"You've got an energy about you I've only ever encountered once before." Forge offers towards Cable. "Truthfully, you are the SECOND trans-time person I've met who is technologically advanced, which is the main reason I am giving you a chance… you're rather less advanced, though. Believe it or not. In your case, it's like you are… polluted with technology? You're wrong though." He leans close, peering at Cable with his lips pursed tightly together. "The core of you was modified by human or mutant hands, perhaps… but it's not from Earth…" Still, figuring out more about Cable probably involves some intimacy he's not interested in right now.

"Honestly, I don't even know how I understand machines so well, so I can't really talk much about how things work. Let's see here…" He widens his eyes in surprise, before pulling out a small kit from his pocket. He doesn't have exactly what's needed, but two tools combined manage to work well enough to… start disassembling it. Disturbingly quickly. His hands seem to be a blur to the untrained eye, but work with impossible finesse and grace. Nothing about him seems mundane intelligence the more he's observed, like Reed or Stark. Something else is DEFINITELY going on. "This is… a modular design… incredible. This level of miniaturization blows away my fantasies of what I could achieve in a decade…!" He pulls out the little fusion core for the energy generation and begins mulling over it. "Oh. Like this… mhmm… I see, so you can create a stable energy reaction, and then by stressing it, the fission reaction is offset to power the machine. Remarkable! And it's so stable…!!"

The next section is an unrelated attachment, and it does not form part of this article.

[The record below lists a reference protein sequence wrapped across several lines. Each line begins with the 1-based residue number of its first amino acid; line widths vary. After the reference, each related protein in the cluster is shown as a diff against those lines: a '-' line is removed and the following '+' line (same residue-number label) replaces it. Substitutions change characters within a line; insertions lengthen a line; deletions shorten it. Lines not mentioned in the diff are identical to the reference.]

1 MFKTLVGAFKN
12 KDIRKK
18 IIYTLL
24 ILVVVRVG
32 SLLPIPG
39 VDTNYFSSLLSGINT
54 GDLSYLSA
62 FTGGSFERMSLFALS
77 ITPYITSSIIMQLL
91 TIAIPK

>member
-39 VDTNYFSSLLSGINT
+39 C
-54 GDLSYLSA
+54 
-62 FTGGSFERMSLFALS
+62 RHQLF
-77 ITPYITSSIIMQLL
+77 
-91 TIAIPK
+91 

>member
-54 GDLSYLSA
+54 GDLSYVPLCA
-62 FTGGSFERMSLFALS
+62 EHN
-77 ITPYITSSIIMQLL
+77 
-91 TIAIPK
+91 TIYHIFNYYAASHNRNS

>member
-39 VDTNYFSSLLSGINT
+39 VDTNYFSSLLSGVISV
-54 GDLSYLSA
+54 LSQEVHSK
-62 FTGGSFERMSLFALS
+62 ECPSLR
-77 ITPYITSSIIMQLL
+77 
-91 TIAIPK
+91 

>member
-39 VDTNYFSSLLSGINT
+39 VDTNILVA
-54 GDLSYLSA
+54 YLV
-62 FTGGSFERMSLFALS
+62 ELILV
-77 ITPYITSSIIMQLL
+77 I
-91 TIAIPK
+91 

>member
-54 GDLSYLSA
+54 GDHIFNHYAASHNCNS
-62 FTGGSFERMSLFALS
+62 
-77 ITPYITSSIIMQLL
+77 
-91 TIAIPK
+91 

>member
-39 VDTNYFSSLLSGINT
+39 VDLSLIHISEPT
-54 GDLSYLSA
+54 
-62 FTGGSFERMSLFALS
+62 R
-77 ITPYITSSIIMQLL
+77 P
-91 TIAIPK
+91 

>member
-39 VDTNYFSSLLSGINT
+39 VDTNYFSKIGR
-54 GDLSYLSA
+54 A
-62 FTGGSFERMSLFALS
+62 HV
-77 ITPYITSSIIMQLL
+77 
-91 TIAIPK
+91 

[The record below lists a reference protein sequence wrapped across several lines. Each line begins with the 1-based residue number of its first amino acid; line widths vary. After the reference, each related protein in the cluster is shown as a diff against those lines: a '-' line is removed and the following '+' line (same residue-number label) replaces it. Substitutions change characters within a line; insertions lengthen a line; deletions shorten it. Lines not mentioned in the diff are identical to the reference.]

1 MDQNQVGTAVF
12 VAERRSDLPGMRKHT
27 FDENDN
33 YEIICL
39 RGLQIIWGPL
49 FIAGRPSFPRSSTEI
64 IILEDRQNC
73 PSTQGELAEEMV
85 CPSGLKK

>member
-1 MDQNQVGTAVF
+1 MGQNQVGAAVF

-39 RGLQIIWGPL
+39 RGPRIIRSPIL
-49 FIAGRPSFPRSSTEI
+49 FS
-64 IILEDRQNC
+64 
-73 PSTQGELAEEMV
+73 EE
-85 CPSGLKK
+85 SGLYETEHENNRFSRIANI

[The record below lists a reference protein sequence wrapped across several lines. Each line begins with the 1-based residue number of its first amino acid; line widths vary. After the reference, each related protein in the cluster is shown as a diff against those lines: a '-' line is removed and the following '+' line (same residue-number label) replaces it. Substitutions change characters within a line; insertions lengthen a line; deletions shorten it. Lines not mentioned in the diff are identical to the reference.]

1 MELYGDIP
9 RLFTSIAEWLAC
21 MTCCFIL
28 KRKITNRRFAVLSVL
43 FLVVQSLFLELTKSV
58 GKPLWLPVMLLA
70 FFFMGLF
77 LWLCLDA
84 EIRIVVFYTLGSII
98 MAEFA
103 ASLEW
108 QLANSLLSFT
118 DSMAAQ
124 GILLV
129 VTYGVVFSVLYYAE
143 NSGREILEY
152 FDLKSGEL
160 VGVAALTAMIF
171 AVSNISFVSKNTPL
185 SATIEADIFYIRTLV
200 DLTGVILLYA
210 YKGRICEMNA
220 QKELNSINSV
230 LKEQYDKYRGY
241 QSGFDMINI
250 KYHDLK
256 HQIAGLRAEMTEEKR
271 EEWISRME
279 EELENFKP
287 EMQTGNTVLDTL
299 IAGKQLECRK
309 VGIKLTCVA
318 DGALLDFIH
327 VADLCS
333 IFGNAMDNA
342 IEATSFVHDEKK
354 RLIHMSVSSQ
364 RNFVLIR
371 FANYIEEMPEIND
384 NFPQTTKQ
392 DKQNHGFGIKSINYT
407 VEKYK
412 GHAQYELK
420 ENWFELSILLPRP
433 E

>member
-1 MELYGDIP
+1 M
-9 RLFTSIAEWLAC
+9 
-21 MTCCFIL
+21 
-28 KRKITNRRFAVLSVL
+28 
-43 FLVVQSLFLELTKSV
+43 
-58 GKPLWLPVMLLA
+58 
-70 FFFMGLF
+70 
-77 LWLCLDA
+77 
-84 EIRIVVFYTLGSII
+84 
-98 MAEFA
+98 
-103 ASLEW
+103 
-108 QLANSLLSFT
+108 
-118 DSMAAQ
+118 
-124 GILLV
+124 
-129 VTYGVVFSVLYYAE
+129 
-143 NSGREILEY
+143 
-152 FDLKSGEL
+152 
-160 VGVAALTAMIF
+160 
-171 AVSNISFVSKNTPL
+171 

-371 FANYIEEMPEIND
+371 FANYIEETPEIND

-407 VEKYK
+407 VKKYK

He might have completely forgotten the point of Cable visiting at this point.


Hearing that he's less advanced than Forge's first transtemporal encounter actually serves to keep Cable from growing too tense at the news. Still, though, he snapps off a terse, "Who? When, where? I need to know everything about them— I wasn't aware that— wait— hey— !"

Forge is wrist deep in the rifle before Cable knows it, but the future commando doesn't do more than protest. Ultimately, if he couldn't strip and rebuild the thing in the comfort of an advanced lab, he wouldn't deserve to carry it.

But it would be nice to not have to, that's for sure.

"That's right," he grunts, having left his chair to loom over the Cheyenne. "About the gun— the— other technology. Well." He pauses. "Maybe, about the other technology," he quietly amends. "But it'd fit a pattern."